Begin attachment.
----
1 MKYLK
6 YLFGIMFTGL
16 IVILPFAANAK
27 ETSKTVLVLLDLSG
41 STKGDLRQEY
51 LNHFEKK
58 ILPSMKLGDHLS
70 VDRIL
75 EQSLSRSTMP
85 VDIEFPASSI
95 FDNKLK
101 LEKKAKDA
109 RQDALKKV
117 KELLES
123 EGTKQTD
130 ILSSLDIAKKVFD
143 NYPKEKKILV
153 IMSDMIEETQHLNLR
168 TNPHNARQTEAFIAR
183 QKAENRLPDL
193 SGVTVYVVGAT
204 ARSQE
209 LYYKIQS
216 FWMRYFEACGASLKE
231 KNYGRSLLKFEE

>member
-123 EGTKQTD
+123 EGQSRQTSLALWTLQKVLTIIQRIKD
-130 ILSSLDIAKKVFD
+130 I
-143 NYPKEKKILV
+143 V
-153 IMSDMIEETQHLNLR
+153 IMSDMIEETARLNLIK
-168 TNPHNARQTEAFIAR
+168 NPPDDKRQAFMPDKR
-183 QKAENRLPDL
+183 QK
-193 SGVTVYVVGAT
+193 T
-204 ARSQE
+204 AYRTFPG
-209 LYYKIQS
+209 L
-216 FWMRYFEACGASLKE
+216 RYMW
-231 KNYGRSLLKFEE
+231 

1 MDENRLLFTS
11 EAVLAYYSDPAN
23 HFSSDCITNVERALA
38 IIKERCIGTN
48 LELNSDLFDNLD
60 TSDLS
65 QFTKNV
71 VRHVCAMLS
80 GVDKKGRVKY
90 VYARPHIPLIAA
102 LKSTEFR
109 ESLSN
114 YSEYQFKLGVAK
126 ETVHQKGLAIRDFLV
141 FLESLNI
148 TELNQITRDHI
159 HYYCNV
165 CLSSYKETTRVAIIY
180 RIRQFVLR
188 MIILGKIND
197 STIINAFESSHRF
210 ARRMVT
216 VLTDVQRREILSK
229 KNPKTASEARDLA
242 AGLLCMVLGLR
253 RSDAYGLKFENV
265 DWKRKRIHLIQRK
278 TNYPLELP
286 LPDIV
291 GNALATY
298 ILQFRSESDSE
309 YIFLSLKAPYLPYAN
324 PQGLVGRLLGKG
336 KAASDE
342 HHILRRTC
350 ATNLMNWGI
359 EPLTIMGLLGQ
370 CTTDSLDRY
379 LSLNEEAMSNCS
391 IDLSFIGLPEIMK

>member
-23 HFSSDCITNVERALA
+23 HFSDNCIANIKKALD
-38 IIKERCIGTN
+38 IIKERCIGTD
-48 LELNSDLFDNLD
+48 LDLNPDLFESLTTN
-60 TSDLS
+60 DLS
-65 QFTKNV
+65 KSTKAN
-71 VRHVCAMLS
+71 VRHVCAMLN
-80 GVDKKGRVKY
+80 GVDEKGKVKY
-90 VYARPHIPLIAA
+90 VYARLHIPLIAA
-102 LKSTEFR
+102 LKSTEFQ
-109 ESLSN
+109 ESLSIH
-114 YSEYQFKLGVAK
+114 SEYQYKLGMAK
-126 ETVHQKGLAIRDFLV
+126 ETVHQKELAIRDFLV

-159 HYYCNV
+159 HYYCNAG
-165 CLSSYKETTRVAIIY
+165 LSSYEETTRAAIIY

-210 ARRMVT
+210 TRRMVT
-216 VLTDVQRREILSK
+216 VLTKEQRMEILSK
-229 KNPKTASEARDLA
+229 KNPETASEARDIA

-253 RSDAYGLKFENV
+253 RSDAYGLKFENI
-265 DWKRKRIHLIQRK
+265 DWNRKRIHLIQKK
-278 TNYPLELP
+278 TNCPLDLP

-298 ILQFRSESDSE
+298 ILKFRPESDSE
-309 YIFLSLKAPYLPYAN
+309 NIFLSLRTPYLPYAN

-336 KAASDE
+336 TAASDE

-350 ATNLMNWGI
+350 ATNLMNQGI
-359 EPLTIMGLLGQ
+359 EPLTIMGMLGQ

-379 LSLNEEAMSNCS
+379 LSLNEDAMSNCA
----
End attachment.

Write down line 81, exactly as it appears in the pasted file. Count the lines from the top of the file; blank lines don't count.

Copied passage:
324 PQGLVGRLLGKG